Nuclear power is the answer to our energy trilemma
Nuclear power is the best way of satisfying Britain's conflicting urges for cheap, secure, green energy
We face an energy trilemma: we currently seek secure, green and cheap energy. Each discrete component is linked ineluctably to the other although they are not all directly proportional and they scale inconsistently. Different individuals, businesses and lobbies too often focus on one or the other of these three requirements for our future energy supply.
Strategically a holistic approach is essential – one that stresses the importance of them all. Yet for the strategy to succeed we must develop tactics – achievable tactics. And that means whilst recognising the other two, we must start with a preference for energy security, sustainability or cost.
The green lobby demands that the most important requirement is green and sustainable energy. They care not about the cost or the security of the supply. As long as the energy supply is decarbonised they are mostly happy.
Individuals prefer price. They want to be able to afford to put the heating on during the cold winter nights and not have to sacrifice the other of life’s essentials for warmth. Generally speaking, when they turn on the heating, the main thought that crosses the individual mind is whether they can afford the energy they use.
Businesses worry about energy supply. They want to know that the lights remain on and the machinery in the factory remains productive. As long as there is an output powered by secure energy they are content.
Unfortunately the above three examples are simplistic. Each cares about the other two choices in the trilemma. The factory owner not only requires energy security but he craves cheap energy – both affect the profit margins. The individual needs cheap energy but cares about the environment for the next generation. The green lobby desires sustainable energy but understands the elderly needs low priced power to avoid fuel poverty.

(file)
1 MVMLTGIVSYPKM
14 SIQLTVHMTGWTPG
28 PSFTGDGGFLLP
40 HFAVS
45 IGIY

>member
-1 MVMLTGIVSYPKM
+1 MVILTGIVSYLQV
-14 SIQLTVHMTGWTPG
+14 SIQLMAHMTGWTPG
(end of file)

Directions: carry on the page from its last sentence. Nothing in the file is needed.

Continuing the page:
Let’s say, for arguments sake, we start with decarbonising our energy supply as our main priority. We could end up with higher energy bills and reduced energy security. Subsidies on green energy increase the cost of bills and relying on intermittent wind could reinforce our reliance on non-cooperative petro-powers.
Conversely, one could argue that eventually, after several decades, green energy may well become cheaper – supporting itself – and providing security which is not slave to the whims of the global energy market. I do not share this opinion. There are many other implications; biofuels from green energy drive up the cost of food prices making disposable income for families even lower and wind farms blight rural communities.
I actually believe that our main priority must be energy security. If our main effort is to keep the lights on, our economy will not be disadvantaged by the sort of power outage which struck India last summer, wreaking economic havoc and almost incalculable reputational damage. A secure and stable supply, which is not subject to price volatility, is more likely to produce cheaper energy for families and businesses.